Sen. Tommy Tuberville, R-Ala., conducts a news conference in the senate subway to propose a vote on the January 6th commission today and delay the Endless Frontier Act and the Innovation and Competition Act until June, on Friday, May 28, 2021.
Tom Williams | CQ-Roll Call, Inc. | Getty Images
Tuberville’s three separate purchases of Alibaba shares valued at as much as $300,000 in total were made less than five months after the Republican’s spokeswoman told CNBC that in mid-2000 that he had ordered his financial advisors to sell off a small stake in Alibaba stock after becoming aware it was in his portfolio.
That previous sale of shares then valued at less than $5,000 occurred when the former Auburn University football coach was running for the Senate seat.
Tuberville was revealed in July as having violated a federal financial transparency law, the STOCK Act, by failing to file disclosures of about 130 stock and stock options trades from January 2021 through May 2021 within a 45-day deadline.
The sale of the put options — which would give their holders the right to sell Alibaba at a share price of $230 by Sept. 19 — was valued at $15,001 to $50,000. That sale occurred months after the divestment in Alibaba shares that his spokeswoman had described.
His spokeswoman at the time said Tuberville had not even known about the trades because they had been handled by his financial advisors.
On Wednesday, the spokeswoman again pointed to those advisors when asked about his recent Alibaba stock purchases.
“Senator Tuberville has long had financial advisors who actively manage his portfolio without his day-to-day involvement,” she said in an email.
When asked if Tuberville now plans to tell those advisors to not trade in the shares of Alibaba or other Chinese companies given his criticism of China, the spokeswoman said, “Of course.”
In his financial disclosure filed Wednesday, Tuberville said he had bought Alibaba Group Holding Limited American Depositary shares valued at between $50,001 and $100,000 on Dec. 14.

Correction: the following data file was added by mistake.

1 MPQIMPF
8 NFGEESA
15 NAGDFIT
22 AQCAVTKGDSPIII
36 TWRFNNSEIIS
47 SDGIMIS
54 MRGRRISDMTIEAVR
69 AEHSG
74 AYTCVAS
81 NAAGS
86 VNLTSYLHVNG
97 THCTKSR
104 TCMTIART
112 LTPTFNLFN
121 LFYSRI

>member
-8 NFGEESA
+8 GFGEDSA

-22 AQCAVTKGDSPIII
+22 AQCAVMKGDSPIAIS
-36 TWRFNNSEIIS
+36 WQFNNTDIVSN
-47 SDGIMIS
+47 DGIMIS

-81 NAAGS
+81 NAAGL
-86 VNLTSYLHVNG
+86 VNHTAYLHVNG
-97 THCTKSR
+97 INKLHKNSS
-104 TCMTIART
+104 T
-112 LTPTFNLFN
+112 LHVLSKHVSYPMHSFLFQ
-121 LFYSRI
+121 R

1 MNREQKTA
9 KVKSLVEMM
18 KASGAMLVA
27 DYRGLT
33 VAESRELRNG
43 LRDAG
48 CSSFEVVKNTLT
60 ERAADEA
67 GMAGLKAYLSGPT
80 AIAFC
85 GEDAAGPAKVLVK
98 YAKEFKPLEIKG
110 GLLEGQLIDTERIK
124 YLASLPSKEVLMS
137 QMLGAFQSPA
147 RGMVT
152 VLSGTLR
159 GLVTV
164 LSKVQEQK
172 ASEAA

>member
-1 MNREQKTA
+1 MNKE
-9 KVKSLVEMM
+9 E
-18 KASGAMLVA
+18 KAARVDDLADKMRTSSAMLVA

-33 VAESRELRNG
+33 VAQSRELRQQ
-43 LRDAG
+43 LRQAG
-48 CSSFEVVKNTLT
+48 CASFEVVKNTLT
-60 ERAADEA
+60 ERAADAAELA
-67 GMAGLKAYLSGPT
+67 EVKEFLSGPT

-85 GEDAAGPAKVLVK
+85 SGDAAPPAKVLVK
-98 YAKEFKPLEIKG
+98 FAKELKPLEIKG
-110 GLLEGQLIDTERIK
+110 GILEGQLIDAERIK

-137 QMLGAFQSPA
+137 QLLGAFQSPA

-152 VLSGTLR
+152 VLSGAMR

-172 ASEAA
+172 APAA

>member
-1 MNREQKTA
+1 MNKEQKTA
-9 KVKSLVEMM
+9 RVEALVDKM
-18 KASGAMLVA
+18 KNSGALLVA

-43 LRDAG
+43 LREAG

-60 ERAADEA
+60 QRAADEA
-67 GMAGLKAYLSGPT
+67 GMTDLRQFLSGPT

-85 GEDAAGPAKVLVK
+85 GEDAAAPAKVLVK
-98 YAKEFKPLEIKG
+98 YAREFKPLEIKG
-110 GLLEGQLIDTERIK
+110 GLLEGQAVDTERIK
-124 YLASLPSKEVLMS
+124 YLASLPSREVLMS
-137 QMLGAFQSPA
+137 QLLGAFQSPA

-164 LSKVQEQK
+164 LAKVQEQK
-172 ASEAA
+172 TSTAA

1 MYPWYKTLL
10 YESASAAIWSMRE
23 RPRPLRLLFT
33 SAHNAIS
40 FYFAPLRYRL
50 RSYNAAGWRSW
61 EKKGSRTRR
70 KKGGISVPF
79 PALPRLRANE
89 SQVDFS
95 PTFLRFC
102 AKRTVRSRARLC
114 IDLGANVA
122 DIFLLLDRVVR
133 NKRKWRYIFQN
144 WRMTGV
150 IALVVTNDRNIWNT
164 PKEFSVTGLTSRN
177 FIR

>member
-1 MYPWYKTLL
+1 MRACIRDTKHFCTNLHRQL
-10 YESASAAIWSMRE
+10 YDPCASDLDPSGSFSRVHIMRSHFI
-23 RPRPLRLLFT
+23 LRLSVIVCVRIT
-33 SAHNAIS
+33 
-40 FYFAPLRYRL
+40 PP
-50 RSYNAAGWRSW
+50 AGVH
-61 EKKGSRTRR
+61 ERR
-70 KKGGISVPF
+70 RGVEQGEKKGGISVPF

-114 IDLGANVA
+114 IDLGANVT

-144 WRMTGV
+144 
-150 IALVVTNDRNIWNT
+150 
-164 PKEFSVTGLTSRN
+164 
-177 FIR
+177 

The next day, he bought Alibaba shares valued in the same value range, according to the disclosure, which allows lawmakers to report transactions in ranges, instead of in exact amounts.
On Dec. 21, Tuberville bought Alibaba shares valued at between $15,001 and $50,000, the disclosure says.
The senator then on Dec. 23 did what was described as a “partial” sale of Alibaba stock, valued at between $50,001 and $100,00, according to the form.
The Twitter account belonging to congresstrading.com, which tracks lawmakers’ disclosure filings, notified CNBC of Tuberville’s purchases of Alibaba stock.
Tuberville in June had praised President Joe Biden for issuing an executive order that would allow the United States to prohibit U.S. investments in Chinese companies that the White House said would undermine the security or democratic values of the U.S. and its allies.
In a statement at the time, Tuberville said, “Chinese companies routinely violate U.S. sanction laws and actively enable the Chinese Communist Party’s military expansion and persecution of religious minorities.”
In May, Tuberville introduced the Prohibiting TSP Investment in China Act, which would permanently ban federal Thrift Savings Plans for retirement from being invested in a Chinese company.